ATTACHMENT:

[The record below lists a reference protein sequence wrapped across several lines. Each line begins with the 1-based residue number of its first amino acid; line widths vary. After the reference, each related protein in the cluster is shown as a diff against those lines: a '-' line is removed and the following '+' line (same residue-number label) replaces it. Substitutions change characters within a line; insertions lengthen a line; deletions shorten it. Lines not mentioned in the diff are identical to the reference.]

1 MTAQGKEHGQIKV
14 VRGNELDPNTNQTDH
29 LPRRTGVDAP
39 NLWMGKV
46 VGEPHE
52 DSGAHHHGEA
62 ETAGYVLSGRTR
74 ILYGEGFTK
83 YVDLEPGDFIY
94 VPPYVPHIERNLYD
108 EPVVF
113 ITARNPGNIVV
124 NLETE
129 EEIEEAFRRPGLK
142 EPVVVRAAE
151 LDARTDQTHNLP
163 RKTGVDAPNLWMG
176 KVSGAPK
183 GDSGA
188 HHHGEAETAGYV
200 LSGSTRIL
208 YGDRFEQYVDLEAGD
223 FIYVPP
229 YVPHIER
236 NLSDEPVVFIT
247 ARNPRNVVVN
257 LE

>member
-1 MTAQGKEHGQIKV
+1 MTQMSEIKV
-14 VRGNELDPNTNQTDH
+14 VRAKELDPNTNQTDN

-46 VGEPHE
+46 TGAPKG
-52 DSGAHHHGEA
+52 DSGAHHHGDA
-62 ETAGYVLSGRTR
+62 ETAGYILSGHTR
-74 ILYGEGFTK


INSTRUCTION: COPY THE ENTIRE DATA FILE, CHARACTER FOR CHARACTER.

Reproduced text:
[The record below lists a reference protein sequence wrapped across several lines. Each line begins with the 1-based residue number of its first amino acid; line widths vary. After the reference, each related protein in the cluster is shown as a diff against those lines: a '-' line is removed and the following '+' line (same residue-number label) replaces it. Substitutions change characters within a line; insertions lengthen a line; deletions shorten it. Lines not mentioned in the diff are identical to the reference.]

1 MTAQGKEHGQIKV
14 VRGNELDPNTNQTDH
29 LPRRTGVDAP
39 NLWMGKV
46 VGEPHE
52 DSGAHHHGEA
62 ETAGYVLSGRTR
74 ILYGEGFTK
83 YVDLEPGDFIY
94 VPPYVPHIERNLYD
108 EPVVF
113 ITARNPGNIVV
124 NLETE
129 EEIEEAFRRPGLK
142 EPVVVRAAE
151 LDARTDQTHNLP
163 RKTGVDAPNLWMG
176 KVSGAPK
183 GDSGA
188 HHHGEAETAGYV
200 LSGSTRIL
208 YGDRFEQYVDLEAGD
223 FIYVPP
229 YVPHIER
236 NLSDEPVVFIT
247 ARNPRNVVVN
257 LE

>member
-1 MTAQGKEHGQIKV
+1 MTQMSEIKV
-14 VRGNELDPNTNQTDH
+14 VRAKELDPNTNQTDN

-46 VGEPHE
+46 TGAPKG
-52 DSGAHHHGEA
+52 DSGAHHHGDA
-62 ETAGYVLSGRTR
+62 ETAGYILSGHTR
-74 ILYGEGFTK